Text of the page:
536 F2d 336 Webb v. Allstate Life Insurance Co

536 F.2d 336

Danny H. WEBB, Plaintiff-Appellant,

No. 75-1714.

United States Court of Appeals,
Tenth Circuit.

Argued and Submitted May 21, 1976.
Decided June 3, 1976.

James P. Kelley, Oklahoma City, Okl. (Elliott, Woodard, Rolston & Kelley, Oklahoma City, Okl., on the brief), for plaintiff-appellant.

Kenneth N. McKinney, Oklahoma City, Okl. (McKinney, Stringer & Webster, Oklahoma City, Okl., on the brief), for defendant-appellee.

Before LEWIS, Chief Judge, and SETH and HOLLOWAY, Circuit Judges.

HOLLOWAY, Circuit Judge.

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The plaintiff Webb brought this action against the defendant insurance company, Allstate, to recover an accidental death benefit provided in a life insurance policy covering his wife.1 The suit was removed to the District Court on diversity grounds. Jury trial was demanded. The company was granted a summary judgment, and the plaintiff appeals.


Mrs. Webb died on January 30, 1974, in St. Anthony Hospital in Oklahoma City. On the basis of stipulated exhibits including a death certificate, an amendment thereto, and similar reports and hospital records, the company moved for summary judgment, relying on statements therein that the immediate cause of death was pneumonia which was due to "Drug Overdose" (R. 80, 81). Among other things the records show an "accidental drug overdose (aspirin)" and that Mrs. Webb was having headaches and anxiety and was taking aspirin (R. 83). The company's position is that the death was excluded from the accidental death benefit by the exclusion for death from "overdose of drugs", as appearing in the following language of the policy (R. 64):


Risks Not Assumed The Company does not assume the risk of death of an insured person caused or contributed to, directly or indirectly, by disease, by bodily or mental infirmity, or by treatment, or operation for disease or bodily or mental infirmity, nor resulting from any of the following causes: . . . ; sensitivity to or overdose of drugs or the taking of any kind of poison or the inhaling of any kind of gas, voluntary or involuntary; . . .


The plaintiff submitted opposing affidavits. His position essentially is that the death resulted from the taking of several normal doses of aspirin, with a build-up of salicylate-bromide and that the death was not one which would come within the "overdose of drugs" exception, according to ordinary understanding of the phrase.


After consideration of the motion, the stipulated exhibits, the response and the opposing affidavits, the trial court granted summary judgment. The order reviewed thoroughly the contract provisions and the papers submitted by the parties. The order stated that "(t)he death was accidental and it did not result from a sensitivity to drugs." (R. 120). It concluded that the contention that aspirin was not considered a drug according to plain and ordinary meaning was without merit; that the term "overdose" as ordinarily understood included the taking of multiple doses of aspirin over a period of days, according to plain, ordinary and popular meaning; that the term "overdose of drugs" was not ambiguous and included aspirin as a drug and multiple doses over a period of time. Summary judgment was entered and this appeal followed.


Among other things, plaintiff argues that the trial court erred: (1) in concluding that the phrase "overdose of drugs" is not ambiguous; (2) in determining that there were no genuine issues as to material facts; and (3) in not giving plaintiff the benefit of all reasonable inferences that could possibly be drawn from the evidence. The issues require analysis of the summary judgment papers in our record.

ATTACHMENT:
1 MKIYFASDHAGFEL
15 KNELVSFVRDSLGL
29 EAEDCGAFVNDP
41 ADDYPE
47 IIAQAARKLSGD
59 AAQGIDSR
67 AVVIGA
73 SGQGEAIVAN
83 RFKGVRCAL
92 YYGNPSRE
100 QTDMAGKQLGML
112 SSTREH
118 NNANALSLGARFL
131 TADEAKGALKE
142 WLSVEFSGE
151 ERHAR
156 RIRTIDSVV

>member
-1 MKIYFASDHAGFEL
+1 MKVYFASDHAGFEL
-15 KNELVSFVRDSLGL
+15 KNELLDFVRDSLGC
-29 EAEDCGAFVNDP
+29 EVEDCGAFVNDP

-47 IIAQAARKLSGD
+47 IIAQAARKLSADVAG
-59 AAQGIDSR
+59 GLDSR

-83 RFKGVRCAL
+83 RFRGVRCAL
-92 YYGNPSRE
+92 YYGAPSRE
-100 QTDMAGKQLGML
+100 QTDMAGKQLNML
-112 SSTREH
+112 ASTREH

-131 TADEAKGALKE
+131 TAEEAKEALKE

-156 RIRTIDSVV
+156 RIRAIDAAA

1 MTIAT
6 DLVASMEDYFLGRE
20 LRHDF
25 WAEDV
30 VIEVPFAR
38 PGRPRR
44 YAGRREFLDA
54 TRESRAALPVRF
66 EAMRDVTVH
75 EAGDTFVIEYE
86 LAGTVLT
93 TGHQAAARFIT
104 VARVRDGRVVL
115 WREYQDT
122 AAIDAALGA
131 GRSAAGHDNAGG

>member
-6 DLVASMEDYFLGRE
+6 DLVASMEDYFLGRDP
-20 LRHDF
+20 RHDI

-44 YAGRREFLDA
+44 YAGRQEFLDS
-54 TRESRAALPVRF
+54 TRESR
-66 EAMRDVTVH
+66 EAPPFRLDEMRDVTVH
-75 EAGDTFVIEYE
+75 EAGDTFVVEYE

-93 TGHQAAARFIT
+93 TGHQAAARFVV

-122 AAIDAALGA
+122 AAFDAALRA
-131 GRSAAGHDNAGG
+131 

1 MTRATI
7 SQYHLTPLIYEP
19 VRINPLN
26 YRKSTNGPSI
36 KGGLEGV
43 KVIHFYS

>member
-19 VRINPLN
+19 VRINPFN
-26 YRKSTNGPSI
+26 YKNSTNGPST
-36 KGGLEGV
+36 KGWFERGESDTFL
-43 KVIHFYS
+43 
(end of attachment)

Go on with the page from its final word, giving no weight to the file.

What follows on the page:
As stated, the death certificate indicated the immediate cause of death was pneumonia, "due to or as a consequence of Drug Overdose" (R. 80-81). The hospital records show that Mrs. Webb had been admitted first to Bethany General Hospital on January 26, 1974, with complaint of hyperventilation and confusion. According to her husband she had been taking aspirin and nervine in large amounts (R. 68). The admitting laboratory report included a statement that the blood salicylate level was 70% (R. 68). On January 27 she developed acute pulmonary edema (R. 68). Dr. Matter was consulted and felt she should be transferred to St. Anthony Hospital for dialysis. She was admitted at St. Anthony on January 28 (R. 68).

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The hospital records there reflect that she was responsive to painful stimuli but was not conscious (R. 68-69). The impression noted on January 28 was: (1) salicylate-bromide overdose; (2) bilateral lobar pneumonia; (3) acute hypoxia. She was deeply comatose early on the morning of January 29. Later that morning no identifiable brain activity was noted on an E.E.G. (R. 73). On January 30 a further E.E.G. was made and no evidence of cortical activity could be seen with maximum amplification. The findings were those of a flat record in keeping with cerebral death (R. 78). A report of investigation by a medical examiner following an inquest states that her death occurred at 2:45 p. m. on January 30.


As stated, in opposing the company's theory of death from "overdose of drugs" and a summary judgment on this basis, the plaintiff submitted the affidavits of two attending physicians and the medical examiner who conducted an inquest. The affidavit of one attending physician, Dr. Bumpus, stated in part (R. 103):


That I was one of the attending physicians of Sharon Kay Webb, at the time of her death.


Sharon Webb did not die as a result of the taking of one large dose of aspirin. Rather, she died as a result of the accidental buildup in her system of aspirin. Such buildup occurred over a period of days and was the result of the taking of several normal doses of aspirin.


In my experience as a physician with the general public, such experience being over a period of 15 years, I state that Sharon Kay Webb, did not die as a result of "overdose of drugs" as is commonly understood by the average man. I further state that the average man does not consider aspirin (medical term: salicylate) to be a drug, as the term "drug" is commonly understood. (Emphasis added).